We stopped at a few hotels whose info I had found in the travel guides, but the prices they quoted were all higher than what I anticipated. Some hustlers tried to lure us to their hotels. After riding around for a while, we settled for a mid-sized hotel by the Hoan Kiem Lake. It turned out to be a great location: it’s right in the heart of the city and it was on a block that was made up entirely of colonial buildings. My brother said that twenty years ago, this hotel had been reserved for the high-ranking officials only. It was known to be an up-scale place back in those days, the days of war and hunger. After registering, we followed the maid up two flights of stairs to our room at the end of a long hallway. The room was a mess. The maid said the last guest had checked out only 30 minutes ago and staff had not got time to clean up the room. She said when we come back later in the day the room would be clean and ready. It had high ceiling and a large window open out to the hallway. There was a small TV on the dresser, and other accommodations were basic but adequate. This might be one of the places where the French colonists stayed when they were masters of the land. I took a warm shower. My brother stretched himself out on the one of the beds and waited for me to get ready so we could start our excursions to the temples. This was our day one in Ha Noi.


Out on the streets, people were doing their morning exercises by the lake, mostly older people. The air was cool and wet. It was now full daylight and the sky was overcast and it threatened to rain at any minute. There was more traffic. A group of young people raced by on their motorbikes, the noises of their engines filled the air furiously and violently then quickly subsided. One or two of them even showed off their skills by riding with only the rear wheel.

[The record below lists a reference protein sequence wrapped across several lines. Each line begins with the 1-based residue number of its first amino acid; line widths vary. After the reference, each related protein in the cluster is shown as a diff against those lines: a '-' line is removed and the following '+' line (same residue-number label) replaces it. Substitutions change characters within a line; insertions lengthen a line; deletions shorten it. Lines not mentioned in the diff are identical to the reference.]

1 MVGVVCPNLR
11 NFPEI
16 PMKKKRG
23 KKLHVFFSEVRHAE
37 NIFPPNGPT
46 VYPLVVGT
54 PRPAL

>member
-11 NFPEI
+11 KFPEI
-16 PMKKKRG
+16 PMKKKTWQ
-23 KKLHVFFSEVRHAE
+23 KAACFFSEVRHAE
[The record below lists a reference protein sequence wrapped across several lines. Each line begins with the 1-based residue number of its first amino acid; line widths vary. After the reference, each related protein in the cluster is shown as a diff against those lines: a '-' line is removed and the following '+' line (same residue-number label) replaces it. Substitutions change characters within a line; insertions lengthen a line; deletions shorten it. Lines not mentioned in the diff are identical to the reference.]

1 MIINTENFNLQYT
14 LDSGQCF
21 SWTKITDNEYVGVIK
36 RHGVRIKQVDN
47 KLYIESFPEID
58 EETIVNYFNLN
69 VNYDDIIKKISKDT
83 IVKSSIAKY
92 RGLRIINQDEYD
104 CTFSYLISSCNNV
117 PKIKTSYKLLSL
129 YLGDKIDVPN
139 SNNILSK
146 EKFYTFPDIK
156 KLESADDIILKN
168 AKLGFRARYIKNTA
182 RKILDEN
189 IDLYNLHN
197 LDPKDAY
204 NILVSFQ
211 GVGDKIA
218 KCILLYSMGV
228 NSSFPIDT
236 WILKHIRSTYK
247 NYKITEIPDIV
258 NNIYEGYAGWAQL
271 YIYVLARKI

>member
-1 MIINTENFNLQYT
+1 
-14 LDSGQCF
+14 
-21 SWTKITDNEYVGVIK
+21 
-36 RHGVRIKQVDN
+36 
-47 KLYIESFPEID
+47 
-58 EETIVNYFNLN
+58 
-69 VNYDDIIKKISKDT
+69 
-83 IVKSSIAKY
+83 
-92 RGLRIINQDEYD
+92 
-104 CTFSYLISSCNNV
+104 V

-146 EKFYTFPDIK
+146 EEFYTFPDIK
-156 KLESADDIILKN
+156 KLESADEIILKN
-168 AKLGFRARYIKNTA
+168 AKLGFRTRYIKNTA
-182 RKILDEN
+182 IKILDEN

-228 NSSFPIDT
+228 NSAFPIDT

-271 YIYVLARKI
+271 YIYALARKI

My brother said the temples we were going to visit were all far from the city, but none was more than 30 kilometers. He had done his research and I also had my map. We had a breakfast of sticky rice and sausages at a sidewalk joint that looked like a family restaurant. Then we set out for our trip, heading back in the direction of the railroad station. By now the streets were filled with people and traffic. Everyone rode his or her own motorbike and we were on our own bike also. We had to go to Ha Dong province whose border with Ha Noi was just a few kilometers away. After riding for a while on the main road which was choked with fuming traffic we turned into a narrow road that we believed would lead us to the Tay Phuong temple. The temple was, according to my brother, had been built about eight hundred years ago and contained a large number of ancient statues. As we rode on, things started to look more and more dusty and …primitive. The road snaked through clusters of villages made up of low brick houses whose walls were yellow and mossy with time. We passed through a couple of villages whose business appeared to be the raising of dogs for food. Cages and cages of barking dogs lined the road and occasionally shops that sold dogs that were already barbequed. Dogs were food in many areas of the world and I don’t think I have a valid argument against the use of dogs as food…no matter how hard I try. People will even eat one another in times of starvation. I myself had tried dogs before out of curiosity when I was still in country more than twenty years ago. And it was good food, though expensive. But dog meat was not anyone’s normal daily chow like chicken or pork or beef, it was recreational food, a macho specialty, eaten during drinking only.